All history majors must take this course, ideally at the beginning of their junior year. Its content includes: 1) what history is; 2) its value and usefulness; 3) the diversity of historical fields, approaches, and methods; and 4) the techniques of preparing and writing history papers.

Instructor: Dr. Matthew Osborn

HISTORY 306 America, 1850-1877: Civil War and Reconstruction

A survey of the political, social, and economic factors leading to the dissolution of the federal union is followed by a consideration of the major features and developments of the war period. This, in turn, leads to an analysis of the major factors and relationships involved in the “reconstruction” of the federal union. The course covers the years 1850 to 1877.

Instructor: Dr. Diane Mutti Burke

HISTORY 306A History of Christianity to the Middle Ages

This course examines the cultural, historical, and theological development of Christianity from its origins to the High Middle Ages. The main themes follow the mechanisms and conditions shaping Christianity’s expansion into a major cultural, social, institutional, and intellectual force in Western Europe with a focus on patterns of crisis and reform.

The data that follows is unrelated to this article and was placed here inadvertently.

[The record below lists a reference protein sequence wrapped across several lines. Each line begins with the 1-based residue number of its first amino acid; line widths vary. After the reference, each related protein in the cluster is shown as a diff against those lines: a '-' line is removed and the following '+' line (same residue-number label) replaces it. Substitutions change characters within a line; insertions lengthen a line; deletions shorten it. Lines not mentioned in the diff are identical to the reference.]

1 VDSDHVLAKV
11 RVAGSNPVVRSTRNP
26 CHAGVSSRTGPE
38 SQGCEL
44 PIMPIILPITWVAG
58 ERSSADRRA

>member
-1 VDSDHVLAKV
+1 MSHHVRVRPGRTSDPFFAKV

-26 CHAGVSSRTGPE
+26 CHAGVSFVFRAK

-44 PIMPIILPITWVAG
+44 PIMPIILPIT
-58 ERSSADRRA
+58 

Instructor: Dr. David Freeman

HISTORY 356 Rise of the City in the U.S.

This course treats the background and major developments of the urbanization of the United States. It includes the American urban tradition, the scope of urbanization, colonial beginnings, urban rivalries, promotion, case studies of cities, the growth of urban services, the slum, problems of government, population trends, urban planning, and suburban growth. Consideration is also given to the methods and techniques of urban research and history of the development of this field.